Previously, Zahran, Keyes, and other researchers in a 2011 study analyzed blood lead levels as a variable of less than five micrograms per deciliter of blood and (greater than or equal to 5mg/dL 5.1, less than 5mg/dL 5.0, and greater than or equal to 10mg/dL 5.1, and less than 10mg/dL 5.0). They used these thresholds of greater than or equal to 5 and greater than or equal to10 mg/dL because they corresponded to the CDC’s present and past reference levels of elevated blood lead. Children with blood lead levels exceeding these “levels of concern” required case management. Secondly, they reported that 40.2 percent of children sampled have blood lead levels that are at or below test detection limits.


Some of these children could have been living in older homes where lead paint is more present, which could have inflated estimated health risks from avgas exposure. This coincidental problem was addressed by including neighborhood factors of housing age and location of industrial points within each census tract.


In addition to factoring in possible additional lead exposure points, researchers also took into account other variables, such as volatility of wind patterns and fluctuations in general aviation traffic that can also impact the blood test results, so much so that two children living the same distance from the same airport may have different blood lead levels depending on the angle of the child’s home and school.


In Michigan, populations of lower socioeconomic and educational status are more likely to reside within two kilometers of an airport compared to those who may live in neighborhoods at least 10 kilometers away.


The researchers also accounted for concentrations of legacy lead in soils, left behind from decades of leaded automotive gasoline, which they said is an underappreciated source of lead exposure.


Across all their testing and datasets, one thing remained consistent: the use of avgas was significantly linked to elevated blood lead levels in children living near airports.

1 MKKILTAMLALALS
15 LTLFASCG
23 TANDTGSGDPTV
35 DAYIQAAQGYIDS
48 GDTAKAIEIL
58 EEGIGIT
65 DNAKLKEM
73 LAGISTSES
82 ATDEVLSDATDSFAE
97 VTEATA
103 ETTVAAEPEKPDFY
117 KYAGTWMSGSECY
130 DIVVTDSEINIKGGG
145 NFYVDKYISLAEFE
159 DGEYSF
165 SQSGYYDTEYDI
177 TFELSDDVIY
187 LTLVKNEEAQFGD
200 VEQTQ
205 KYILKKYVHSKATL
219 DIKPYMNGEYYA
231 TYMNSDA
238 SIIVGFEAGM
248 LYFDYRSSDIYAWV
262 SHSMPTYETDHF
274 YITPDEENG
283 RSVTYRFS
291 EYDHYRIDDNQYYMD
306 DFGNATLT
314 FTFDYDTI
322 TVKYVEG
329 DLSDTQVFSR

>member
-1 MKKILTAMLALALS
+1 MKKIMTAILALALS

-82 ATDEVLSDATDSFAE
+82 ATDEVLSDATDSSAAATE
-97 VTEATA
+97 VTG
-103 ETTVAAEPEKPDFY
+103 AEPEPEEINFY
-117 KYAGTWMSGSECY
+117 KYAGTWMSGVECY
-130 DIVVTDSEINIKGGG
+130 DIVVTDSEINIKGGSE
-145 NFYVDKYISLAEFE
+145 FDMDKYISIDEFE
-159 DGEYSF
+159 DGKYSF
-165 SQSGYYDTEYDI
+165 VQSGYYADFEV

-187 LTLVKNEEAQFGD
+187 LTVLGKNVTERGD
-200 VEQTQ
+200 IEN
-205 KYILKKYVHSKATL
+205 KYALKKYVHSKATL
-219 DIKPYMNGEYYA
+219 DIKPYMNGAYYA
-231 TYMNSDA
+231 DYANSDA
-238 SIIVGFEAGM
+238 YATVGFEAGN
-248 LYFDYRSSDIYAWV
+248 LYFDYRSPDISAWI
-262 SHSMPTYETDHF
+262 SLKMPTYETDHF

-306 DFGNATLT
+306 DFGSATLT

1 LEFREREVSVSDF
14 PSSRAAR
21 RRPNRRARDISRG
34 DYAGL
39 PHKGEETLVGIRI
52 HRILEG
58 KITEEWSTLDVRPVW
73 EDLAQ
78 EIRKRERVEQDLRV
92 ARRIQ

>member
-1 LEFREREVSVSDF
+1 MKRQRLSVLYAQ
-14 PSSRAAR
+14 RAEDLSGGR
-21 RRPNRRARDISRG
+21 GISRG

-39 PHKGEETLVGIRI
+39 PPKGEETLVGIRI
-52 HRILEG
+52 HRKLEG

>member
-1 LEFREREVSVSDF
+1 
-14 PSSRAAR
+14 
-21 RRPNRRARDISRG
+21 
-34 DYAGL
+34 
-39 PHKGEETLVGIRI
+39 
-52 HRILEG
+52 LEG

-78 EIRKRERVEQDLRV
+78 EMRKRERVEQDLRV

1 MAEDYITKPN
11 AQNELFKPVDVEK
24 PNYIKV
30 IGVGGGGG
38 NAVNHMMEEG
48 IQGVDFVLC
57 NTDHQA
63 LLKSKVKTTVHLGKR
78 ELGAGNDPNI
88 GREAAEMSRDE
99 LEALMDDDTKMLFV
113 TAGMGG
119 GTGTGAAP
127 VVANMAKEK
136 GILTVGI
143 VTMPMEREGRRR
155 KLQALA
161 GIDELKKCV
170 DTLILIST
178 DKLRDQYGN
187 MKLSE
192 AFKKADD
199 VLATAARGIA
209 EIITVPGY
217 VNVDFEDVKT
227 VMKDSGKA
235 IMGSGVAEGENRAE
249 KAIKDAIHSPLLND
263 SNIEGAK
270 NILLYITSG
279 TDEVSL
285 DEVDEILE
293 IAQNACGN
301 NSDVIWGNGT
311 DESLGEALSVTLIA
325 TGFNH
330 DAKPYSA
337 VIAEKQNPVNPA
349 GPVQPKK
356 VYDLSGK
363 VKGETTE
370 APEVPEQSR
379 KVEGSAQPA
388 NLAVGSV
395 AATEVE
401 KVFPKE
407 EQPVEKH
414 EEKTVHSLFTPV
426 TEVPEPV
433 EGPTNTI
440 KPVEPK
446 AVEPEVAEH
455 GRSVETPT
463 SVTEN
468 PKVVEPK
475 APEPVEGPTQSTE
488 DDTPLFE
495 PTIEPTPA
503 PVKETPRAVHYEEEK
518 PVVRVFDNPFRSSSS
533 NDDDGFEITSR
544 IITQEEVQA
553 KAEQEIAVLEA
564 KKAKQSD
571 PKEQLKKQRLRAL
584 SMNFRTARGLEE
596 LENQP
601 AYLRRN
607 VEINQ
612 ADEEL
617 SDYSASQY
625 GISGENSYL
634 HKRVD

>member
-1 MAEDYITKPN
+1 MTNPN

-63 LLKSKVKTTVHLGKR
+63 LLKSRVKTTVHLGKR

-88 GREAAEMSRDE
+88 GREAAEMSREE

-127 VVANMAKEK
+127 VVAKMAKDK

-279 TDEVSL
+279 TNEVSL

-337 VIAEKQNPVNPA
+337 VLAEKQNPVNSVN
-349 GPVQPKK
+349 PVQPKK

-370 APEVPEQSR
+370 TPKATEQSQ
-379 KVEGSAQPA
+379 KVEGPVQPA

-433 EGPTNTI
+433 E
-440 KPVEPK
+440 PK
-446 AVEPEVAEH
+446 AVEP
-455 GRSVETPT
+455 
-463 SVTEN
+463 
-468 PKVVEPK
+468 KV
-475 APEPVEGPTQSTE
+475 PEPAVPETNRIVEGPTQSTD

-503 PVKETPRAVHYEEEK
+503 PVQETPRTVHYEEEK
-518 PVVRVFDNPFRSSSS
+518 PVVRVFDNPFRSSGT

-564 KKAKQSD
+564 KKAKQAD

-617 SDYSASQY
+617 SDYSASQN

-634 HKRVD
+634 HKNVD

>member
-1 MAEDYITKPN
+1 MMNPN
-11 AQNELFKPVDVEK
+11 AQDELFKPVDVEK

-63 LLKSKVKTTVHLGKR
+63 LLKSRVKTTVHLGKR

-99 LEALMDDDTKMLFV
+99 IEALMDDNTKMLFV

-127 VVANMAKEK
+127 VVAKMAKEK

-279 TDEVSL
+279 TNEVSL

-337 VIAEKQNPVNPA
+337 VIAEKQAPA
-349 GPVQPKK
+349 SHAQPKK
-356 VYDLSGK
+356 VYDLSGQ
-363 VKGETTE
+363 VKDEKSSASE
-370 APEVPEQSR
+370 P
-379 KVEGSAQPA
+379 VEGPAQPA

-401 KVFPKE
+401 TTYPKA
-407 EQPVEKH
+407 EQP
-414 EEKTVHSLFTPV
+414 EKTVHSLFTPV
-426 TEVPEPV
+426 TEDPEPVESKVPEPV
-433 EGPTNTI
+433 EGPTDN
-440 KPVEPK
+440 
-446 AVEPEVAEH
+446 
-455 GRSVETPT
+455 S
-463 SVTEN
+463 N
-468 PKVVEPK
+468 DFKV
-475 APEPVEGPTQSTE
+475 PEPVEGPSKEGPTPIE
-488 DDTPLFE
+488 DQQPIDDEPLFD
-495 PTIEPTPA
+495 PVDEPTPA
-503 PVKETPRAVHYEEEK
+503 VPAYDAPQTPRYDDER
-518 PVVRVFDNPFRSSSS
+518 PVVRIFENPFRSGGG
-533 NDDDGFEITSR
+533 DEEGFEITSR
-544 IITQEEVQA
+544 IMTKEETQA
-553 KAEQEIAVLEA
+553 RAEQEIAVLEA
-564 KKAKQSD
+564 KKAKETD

The researchers recommended a reduction of flights in the summer months, when children are outside and may already be playing in fields already polluted with legacy lead dust. Can there be a price tag put on the harm caused to children living, playing and learning within a flight path of aircraft fueled by leaded avgas? Researchers think so.


The 2017 study stated: “We find that reducing PEA traffic in Michigan from the

50th national percentile (407 monthly operations) to the 10th percentile (133 operations) would generate a social benefit, measured in terms of the net present value of future earnings, of about $120 million. This translates to a bit over $10 in external social cost per gallon of avgas sold, which can be compared to a pump price of about $6 per gallon. This estimate may be regarded as conservative because we consider only deposition near airports on a subset of the population (children under five), and we only account for the impact of IQ loss on earnings, one of several known damage channels.”


Zahran, Keyes and other researchers noted that a hypothetical reduction in PEA traffic from the 50th to the 10th percentile would generate a five-year cohort benefit of $126 million for Michigan and $4.9 billion nationwide.


Accompanying such a reduction, the number of children falling below the CDC current reference threshold of 5 mg/dL would also increase by about 1,600 children in Michigan and 64,000 children nationwide. To put this in perspective, the recent catastrophic failure of the water treatment system in Flint, Michigan, increased the number of children with elevated BLLs by approximately 200. Researchers contend that this comparison is imperfect since the Flint water crisis occurred at a different time period, with a lower baseline fraction of children with BLLs ≥5 mg/dL, and because the Flint case involved explicit acts of commission.


In an email exchange with Downtown Newsmagazine, Keyes emphasized the importance of studying the adverse health impacts lead can have through this lens in order to affect changes in policy and regulation.